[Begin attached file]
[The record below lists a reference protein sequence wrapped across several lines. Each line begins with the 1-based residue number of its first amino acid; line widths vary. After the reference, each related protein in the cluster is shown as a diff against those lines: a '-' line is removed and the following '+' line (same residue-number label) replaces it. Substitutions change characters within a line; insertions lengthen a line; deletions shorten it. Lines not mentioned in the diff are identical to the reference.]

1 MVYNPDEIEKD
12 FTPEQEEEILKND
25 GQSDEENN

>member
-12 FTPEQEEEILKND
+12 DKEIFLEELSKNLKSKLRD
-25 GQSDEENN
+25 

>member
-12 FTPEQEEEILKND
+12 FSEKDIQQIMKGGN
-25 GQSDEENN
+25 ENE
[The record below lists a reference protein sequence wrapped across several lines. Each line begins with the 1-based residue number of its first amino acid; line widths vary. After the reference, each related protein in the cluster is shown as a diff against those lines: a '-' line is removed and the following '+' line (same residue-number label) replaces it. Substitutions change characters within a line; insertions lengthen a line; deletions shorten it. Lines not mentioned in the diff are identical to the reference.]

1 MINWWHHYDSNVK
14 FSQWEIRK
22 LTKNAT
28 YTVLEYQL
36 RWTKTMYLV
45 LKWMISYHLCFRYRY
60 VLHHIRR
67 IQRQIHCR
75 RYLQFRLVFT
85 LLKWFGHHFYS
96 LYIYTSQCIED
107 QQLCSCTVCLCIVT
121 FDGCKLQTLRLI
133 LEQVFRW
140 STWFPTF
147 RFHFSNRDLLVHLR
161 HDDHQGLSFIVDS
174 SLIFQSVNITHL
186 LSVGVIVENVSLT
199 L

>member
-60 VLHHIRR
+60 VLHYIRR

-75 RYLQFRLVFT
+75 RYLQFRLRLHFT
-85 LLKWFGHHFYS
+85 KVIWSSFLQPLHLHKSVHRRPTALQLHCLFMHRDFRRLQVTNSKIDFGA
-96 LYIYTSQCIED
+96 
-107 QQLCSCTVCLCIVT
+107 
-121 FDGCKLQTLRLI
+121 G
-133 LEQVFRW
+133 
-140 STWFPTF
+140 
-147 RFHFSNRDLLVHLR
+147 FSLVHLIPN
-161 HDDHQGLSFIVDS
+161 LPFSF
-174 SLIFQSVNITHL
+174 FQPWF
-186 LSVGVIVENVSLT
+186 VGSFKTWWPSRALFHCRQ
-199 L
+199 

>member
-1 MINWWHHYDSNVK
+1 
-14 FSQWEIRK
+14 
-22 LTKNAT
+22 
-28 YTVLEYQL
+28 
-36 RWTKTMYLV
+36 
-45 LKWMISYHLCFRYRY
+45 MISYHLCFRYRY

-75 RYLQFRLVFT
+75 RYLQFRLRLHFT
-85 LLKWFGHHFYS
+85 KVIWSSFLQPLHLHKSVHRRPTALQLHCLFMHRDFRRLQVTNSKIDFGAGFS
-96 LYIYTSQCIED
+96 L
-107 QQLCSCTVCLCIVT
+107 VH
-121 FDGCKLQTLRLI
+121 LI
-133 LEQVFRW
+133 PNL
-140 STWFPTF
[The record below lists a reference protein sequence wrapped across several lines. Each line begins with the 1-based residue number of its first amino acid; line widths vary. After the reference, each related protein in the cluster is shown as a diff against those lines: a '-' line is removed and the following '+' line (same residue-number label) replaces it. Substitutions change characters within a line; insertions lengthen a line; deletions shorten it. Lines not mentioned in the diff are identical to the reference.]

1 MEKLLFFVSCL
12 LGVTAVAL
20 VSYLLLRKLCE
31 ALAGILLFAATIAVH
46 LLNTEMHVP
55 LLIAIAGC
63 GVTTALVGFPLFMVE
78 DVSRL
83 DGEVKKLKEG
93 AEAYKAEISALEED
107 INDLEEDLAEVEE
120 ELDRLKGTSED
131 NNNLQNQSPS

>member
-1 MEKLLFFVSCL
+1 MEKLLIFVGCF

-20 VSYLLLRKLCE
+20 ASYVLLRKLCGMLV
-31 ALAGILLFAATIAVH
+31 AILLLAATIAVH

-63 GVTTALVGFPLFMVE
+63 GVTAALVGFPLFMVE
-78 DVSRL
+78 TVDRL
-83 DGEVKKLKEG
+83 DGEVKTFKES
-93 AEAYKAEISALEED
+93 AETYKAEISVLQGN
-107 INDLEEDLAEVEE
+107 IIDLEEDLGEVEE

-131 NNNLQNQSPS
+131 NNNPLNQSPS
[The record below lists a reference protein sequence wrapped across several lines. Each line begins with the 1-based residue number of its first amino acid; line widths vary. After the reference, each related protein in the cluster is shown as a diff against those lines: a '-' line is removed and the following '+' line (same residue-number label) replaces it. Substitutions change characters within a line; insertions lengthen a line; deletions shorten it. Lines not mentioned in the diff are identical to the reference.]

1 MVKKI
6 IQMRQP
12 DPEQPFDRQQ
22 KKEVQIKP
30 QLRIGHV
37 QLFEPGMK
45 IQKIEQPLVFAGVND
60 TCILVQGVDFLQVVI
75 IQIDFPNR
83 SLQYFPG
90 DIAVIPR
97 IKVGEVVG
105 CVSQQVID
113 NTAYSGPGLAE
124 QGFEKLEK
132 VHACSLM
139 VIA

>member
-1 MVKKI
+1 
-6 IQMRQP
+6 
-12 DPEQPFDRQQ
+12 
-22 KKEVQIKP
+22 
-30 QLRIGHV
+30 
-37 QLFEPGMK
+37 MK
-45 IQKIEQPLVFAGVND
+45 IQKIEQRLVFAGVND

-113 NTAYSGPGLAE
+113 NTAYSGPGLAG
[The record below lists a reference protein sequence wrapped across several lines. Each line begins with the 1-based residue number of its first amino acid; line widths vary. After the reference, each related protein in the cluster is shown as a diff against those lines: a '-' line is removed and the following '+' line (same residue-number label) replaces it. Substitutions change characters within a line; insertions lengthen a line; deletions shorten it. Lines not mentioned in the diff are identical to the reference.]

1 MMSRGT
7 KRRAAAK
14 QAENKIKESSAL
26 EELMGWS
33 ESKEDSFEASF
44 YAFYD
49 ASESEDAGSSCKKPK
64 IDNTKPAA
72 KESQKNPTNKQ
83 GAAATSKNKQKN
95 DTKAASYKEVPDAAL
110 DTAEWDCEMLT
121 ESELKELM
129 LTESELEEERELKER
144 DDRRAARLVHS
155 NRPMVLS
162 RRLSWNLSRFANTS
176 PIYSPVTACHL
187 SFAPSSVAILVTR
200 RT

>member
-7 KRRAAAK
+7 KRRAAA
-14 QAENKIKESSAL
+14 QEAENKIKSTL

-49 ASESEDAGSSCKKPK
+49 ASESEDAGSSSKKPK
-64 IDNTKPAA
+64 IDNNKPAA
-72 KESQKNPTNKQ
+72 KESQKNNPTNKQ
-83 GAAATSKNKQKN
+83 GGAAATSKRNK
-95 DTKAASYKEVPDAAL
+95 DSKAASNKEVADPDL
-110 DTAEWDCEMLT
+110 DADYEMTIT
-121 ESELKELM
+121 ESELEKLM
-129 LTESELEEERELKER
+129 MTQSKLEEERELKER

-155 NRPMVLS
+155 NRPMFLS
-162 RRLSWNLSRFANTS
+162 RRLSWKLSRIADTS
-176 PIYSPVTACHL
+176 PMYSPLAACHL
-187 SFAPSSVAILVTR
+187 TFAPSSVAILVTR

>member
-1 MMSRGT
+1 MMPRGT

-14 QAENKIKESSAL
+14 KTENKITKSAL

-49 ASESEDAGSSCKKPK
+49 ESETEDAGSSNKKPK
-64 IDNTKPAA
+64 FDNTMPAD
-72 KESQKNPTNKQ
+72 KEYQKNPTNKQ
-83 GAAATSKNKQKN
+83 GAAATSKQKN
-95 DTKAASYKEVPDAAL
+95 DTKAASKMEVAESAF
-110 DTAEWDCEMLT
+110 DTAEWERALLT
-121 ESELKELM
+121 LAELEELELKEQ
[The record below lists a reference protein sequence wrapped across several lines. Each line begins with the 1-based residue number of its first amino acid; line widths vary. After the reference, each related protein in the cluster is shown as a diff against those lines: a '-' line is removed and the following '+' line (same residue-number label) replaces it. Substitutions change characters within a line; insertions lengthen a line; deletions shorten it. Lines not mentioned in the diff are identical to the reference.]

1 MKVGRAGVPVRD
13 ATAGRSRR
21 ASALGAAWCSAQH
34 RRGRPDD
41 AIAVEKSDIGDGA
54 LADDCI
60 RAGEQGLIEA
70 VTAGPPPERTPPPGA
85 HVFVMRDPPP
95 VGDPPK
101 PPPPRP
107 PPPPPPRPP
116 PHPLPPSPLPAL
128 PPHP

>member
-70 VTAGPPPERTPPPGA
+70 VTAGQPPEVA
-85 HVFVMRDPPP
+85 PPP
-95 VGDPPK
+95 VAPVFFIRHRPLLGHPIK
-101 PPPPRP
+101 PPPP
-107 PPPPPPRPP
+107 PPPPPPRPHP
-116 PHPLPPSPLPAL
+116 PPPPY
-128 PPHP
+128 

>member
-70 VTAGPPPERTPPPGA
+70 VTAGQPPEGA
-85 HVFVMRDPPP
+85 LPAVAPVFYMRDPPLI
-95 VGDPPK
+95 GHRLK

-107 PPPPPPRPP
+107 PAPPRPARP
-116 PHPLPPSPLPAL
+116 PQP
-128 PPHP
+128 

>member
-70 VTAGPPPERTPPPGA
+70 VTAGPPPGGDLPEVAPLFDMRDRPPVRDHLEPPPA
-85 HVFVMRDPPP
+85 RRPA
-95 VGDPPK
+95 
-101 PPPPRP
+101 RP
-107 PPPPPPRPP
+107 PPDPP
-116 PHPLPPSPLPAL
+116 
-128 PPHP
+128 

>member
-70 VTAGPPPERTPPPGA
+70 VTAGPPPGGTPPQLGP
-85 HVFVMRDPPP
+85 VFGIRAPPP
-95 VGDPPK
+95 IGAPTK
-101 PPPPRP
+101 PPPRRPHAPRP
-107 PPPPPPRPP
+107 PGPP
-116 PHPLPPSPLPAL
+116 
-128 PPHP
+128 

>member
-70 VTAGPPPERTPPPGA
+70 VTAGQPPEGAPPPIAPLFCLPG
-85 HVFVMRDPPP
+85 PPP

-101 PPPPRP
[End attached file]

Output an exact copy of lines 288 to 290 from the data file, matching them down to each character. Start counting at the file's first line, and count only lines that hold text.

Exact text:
+85 VFGIRAPPP
-95 VGDPPK
+95 IGAPTK